Monday morning (Gladys)

1943-04-19Letter transcription:


Dear Daddy – Monday morn and no letters – but got five Fri & Sat – and one I had been looking for – about the yard. (Mar 25 & 26 – Apr 4-5-6) We spaded up more flower beds, but the space between the garage & tree was a run way for the children and that kept the grass from growing so I decided to do something about it. I wanted to work out in the yard today but so far it is cloudy & cool. When it is warm I put D. in his buggy and I can go outside and work but don’t like to leave him inside alone. I’ll be glad when Mother gets back so I can dash out when I want to. We took a long walk yesterday – it was so nice out – We made several calls, stopped at Plummers but Mrs. P. was in bed with a touch of flu – coming home to this chilly weather gave them both colds – so we didn’t stay long there. We called on Jimmy Ed – I wish you could do something for him – his skin is like sand paper and the back of his head is a mass of dry scales – his red hair (and he had so much) is all gone in the back. Lucile said they were thinking about going to someone else with him but Dr. M. thinks when he gets old enough to take foods other than milk he will get better. Dr. M. changed him to lactic acid sometime ago but it doesn’t seem to do much good. Mrs. Zell, Lucile & I went to an Easter Cantata at the Methodist last nite. J. & M. stayed with D., but he sleeps so they weren’t bothered with him. I must send Wilma a graduation gift. She is going into nurses training at the union.

Love Mother

Yegerlehner home, E. Dunlop Street, Kentland, circa 1943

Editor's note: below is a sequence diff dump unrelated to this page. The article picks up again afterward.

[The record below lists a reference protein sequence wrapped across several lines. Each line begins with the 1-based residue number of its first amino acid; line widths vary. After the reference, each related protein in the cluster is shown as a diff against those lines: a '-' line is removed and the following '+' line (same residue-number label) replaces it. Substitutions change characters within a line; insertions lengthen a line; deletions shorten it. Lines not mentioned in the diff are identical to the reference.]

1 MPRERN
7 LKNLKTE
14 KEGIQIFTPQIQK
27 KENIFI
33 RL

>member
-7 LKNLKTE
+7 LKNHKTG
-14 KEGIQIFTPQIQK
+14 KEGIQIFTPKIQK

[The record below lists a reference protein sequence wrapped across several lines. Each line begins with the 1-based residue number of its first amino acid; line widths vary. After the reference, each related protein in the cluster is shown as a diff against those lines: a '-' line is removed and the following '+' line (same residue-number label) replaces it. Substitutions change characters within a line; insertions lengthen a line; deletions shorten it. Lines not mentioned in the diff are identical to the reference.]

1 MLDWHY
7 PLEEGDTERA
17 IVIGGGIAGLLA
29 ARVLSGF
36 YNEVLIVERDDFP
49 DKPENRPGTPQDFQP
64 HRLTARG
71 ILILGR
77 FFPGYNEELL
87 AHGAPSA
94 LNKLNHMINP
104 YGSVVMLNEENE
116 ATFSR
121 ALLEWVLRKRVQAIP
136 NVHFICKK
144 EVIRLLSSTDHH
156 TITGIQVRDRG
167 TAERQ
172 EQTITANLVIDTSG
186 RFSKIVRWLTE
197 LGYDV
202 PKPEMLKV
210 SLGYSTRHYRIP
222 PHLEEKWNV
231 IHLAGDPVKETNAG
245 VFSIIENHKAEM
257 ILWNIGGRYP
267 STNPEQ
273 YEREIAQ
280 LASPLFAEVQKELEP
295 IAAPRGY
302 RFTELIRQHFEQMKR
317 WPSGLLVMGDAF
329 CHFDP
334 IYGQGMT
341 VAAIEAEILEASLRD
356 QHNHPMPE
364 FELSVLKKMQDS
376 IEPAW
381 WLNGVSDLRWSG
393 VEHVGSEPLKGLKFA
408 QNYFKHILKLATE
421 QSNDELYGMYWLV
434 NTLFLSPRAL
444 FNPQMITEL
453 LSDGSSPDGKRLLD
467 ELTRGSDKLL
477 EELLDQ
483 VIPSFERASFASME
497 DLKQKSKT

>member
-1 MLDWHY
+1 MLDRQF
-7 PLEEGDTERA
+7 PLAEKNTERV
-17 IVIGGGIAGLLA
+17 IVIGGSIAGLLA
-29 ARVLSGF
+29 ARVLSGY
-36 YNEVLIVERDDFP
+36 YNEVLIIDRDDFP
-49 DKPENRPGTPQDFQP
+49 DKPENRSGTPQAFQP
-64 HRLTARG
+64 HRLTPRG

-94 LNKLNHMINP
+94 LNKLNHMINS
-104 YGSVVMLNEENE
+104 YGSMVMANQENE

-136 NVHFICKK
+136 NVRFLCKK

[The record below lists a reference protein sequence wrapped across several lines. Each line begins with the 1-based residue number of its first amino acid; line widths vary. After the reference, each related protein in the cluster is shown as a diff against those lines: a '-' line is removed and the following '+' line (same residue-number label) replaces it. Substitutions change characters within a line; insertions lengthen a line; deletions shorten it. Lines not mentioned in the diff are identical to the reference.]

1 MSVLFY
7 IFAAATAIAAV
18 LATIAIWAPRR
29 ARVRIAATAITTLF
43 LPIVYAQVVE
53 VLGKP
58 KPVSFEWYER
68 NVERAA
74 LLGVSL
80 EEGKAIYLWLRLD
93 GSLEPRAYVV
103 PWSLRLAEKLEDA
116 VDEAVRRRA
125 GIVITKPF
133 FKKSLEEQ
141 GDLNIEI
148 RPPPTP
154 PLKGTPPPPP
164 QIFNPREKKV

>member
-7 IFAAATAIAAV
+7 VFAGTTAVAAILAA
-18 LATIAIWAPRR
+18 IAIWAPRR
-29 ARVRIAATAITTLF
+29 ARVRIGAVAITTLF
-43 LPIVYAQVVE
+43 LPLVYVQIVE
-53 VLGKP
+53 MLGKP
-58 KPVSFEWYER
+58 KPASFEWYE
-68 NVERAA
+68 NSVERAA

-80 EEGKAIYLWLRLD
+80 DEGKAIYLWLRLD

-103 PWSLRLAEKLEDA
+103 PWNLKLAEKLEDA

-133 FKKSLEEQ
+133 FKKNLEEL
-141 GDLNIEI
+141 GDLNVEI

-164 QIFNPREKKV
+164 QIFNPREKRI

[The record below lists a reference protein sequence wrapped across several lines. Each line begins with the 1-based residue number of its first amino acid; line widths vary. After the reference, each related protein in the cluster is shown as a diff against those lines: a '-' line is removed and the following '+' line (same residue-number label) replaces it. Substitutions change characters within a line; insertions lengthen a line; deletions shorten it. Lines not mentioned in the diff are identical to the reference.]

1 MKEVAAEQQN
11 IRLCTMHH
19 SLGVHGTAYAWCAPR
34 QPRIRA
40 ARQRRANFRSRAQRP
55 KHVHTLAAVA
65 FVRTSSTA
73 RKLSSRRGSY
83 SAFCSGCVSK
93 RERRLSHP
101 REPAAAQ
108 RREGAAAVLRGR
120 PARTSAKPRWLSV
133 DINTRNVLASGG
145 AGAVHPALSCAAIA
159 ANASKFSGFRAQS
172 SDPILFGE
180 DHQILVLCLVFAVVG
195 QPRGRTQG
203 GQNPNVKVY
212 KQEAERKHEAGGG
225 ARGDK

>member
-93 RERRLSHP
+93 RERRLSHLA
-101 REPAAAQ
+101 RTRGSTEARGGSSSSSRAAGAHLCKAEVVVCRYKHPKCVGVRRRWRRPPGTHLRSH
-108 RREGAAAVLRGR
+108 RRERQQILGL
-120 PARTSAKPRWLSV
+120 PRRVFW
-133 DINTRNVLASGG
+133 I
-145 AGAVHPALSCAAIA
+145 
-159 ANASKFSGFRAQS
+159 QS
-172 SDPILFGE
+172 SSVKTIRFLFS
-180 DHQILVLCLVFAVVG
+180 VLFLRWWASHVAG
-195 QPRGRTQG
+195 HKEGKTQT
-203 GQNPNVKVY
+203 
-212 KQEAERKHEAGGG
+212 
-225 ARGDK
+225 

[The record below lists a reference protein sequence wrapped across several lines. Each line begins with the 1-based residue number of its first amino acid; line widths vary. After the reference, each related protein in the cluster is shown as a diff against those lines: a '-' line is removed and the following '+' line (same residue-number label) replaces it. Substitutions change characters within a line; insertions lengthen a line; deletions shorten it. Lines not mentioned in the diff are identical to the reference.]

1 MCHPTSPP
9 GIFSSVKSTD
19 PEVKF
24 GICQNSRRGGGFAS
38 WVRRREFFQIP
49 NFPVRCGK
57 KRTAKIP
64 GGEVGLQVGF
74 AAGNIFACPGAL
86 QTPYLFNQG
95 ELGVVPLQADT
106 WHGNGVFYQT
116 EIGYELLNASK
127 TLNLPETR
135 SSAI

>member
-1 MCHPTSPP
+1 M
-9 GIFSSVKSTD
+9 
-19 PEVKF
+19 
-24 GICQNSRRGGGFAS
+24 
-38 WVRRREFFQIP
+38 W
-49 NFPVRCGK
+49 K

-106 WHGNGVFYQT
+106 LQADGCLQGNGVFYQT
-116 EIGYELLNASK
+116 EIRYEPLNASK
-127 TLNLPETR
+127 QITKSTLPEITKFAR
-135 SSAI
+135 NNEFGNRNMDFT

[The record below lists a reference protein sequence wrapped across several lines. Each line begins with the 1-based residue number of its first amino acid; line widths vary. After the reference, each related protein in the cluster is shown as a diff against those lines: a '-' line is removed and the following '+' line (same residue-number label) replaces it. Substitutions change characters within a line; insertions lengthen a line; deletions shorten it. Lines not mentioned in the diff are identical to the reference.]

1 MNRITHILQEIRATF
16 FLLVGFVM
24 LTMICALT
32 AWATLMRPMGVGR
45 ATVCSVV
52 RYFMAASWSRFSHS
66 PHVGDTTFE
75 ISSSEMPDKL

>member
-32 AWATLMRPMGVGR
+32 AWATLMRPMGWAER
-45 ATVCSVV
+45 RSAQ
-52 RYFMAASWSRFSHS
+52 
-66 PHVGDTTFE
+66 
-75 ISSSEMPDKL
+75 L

Yegerlehner home, E. Dunlop Street, Kentland, circa 1943

©2014 copyright owned and transcribed by Deborah Sweeney
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3 thoughts on “Monday morning (Gladys)

  1. davidmadison1942

    “the space between the garage & tree was a run way for the children….” I think I remember that “runway.”

    By the time I knew Jimmy Ed, I think he had pretty much outgrown the rash problem, because I don’t recall that at all.

    Since I too saw mother’s life go downhill and end in such a pitiful way, it is nice to read these letters written in the prime of her life.

  2. thegenealogygirl

    Sometimes when I read Gladys’ letters I feel like I’m reading about my own life because our families are so similar. I often leave my baby with my two older boys but he is usually sleeping and they just need to be there doing their own thing. I also prefer to do things like yardwork when someone else can be responsible for him. I love to feel that connection to people whose lives in many ways are different, it’s a good reminder that despite how much the world has changed, human nature and family experiences are very much the same.

    1. Genealogy Lady Post author

      I couldn’t agree more. I love being able to relate to her on this level. I didn’t have children when she died, and she was pretty much gone from the Alzheimer’s for a few years before that. I love being able to picture her as a young woman, at the same stage of life, basically, as I am now.


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